"Our investigations for cruelty and neglect have increased, I can only speculate that this means we are having more cases reported hopefully because of awareness - same number are prosecuted. I see everyone using the word, newspaper articles, etc. So for me if it stimulates conversation about what role animals play in our lives, it is working toward improving the human/animal bond.”
Dona Spring, Berkeley City Council Member:
“While there are no official stats, the deliberation and news articles were a great local education tool. Animal attitudes are changing. A task force was convened for municipal animal issues, and a bond recently passed unanimously to build shelter adoption center. Media relations in regards to animal issues have improved (there is more coverage of these issues), possibly due to this increased awareness."
Linda Jones, Rhode Island schoolteacher:
"The proposal that my students presented to the Rhode Island legislature was about making society more aware of the importance of animal companions in society and the respect that all animals deserve. They cited the link between abuse of animals and domestic abuse.This is a small step to preventing violence against animals, as well as preventing people from taking on the responsiblity of animal guardianship when they are not able to.
Kimberley Fross, Lawyer, Albany New York:
"I think the language change is a more accurate reflection of how Albany residents care for their animal companions. When local legislators vote for an amendment such as this, it marks an important development for domestic animals most in need. I believe it also marks an important step toward the much needed greater compassion for all animals."
The excerpts below were extracted from Animal Sheltering Magazine's Article, "What's in A Word (And Does it Matter)?"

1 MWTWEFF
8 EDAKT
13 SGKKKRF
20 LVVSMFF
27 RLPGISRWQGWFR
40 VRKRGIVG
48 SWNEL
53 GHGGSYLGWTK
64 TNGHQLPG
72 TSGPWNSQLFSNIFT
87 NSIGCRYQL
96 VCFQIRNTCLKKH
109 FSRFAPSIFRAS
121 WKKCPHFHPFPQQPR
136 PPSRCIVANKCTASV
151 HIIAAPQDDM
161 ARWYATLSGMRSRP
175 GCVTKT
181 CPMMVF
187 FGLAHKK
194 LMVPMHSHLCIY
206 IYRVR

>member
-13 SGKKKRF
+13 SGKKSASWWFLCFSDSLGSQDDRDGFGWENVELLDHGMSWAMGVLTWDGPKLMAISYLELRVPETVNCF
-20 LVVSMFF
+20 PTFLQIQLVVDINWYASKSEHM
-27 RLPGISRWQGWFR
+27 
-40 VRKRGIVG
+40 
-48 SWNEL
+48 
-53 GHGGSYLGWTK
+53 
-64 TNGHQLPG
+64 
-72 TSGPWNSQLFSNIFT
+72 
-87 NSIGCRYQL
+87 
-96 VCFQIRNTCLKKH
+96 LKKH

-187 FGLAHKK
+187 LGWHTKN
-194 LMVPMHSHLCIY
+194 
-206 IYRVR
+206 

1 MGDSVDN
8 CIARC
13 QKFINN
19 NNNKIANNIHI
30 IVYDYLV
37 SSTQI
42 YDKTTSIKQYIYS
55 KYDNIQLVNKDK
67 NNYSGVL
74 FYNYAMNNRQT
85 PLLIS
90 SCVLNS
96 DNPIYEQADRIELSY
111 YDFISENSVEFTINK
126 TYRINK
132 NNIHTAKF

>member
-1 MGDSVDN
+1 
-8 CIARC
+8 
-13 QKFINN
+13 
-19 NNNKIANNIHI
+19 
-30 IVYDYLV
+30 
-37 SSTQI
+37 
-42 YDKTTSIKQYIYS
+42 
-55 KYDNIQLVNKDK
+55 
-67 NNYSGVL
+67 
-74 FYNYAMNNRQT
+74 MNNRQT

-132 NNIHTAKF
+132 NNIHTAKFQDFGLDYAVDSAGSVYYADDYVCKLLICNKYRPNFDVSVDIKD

"The whole profession . . . is evolving,"says Mary Metzner, past president of the National Animal Control Association. "We're moving along, slowly but surely, [toward] the kinder, gentler way." Mary said years ago that the move away from the possessive-sounding term, 'pet owner' "is just another sign of the times." Metzner likened the shift from animal owner to animal guardian to the coining of the phrase "animal care and control" to replace "dogcatcher."
Geoff Handy, the Director of Communications and Campaigns for the Companion Animals section of The HSUS, says "One of the most obvious changes is the evolution at The HSUS of animals as 'it' to animals as 'he' or 'she,' The change was meant to reflect a shift similar to the (guardian) one in Boulder: An "it" is an owned thing with no interests except those of its owner, whereas a "he"or "she" has feelings, rights, and needs. "The very discussion of language helps a field grow,"says Handy. "If you compare 'owner' to 'guardian' and examine the context of each term, then what are you saying? Why are you considering that shift? The dialogue gets people thinking."
Jan Elster, an organizational development consultant, says the difference between "unwanted"and "homeless"is a subtle one, but one worth considering. "I prefer the term 'homeless,' "Elster says. "So many of the animals are unwanted, but some are brought in by caring people who love them, but for some reason cannot take care of them. We can only assume they are 'unwanted'; we know for sure they are 'homeless.' "Just as importantly, the misnomer "unwanted" belies the fact that even though one person did not want the animal, hundreds more may find the same creature to be an ideal companion.
Christie Smith, executive director Potter League for Animals, Newport, Rhode Island says "I think we sell ourselves short sometimes in our word choices because some terms don't reflect how far this industry has come, or how bright and dedicated so many of the people are." Smith continues, "If we speak justly, it is easier to act justly, to build just and humane communities, and to encourage others to do the same. Our community is based on shared compassion; it requires a language of compassion to communicate its intent."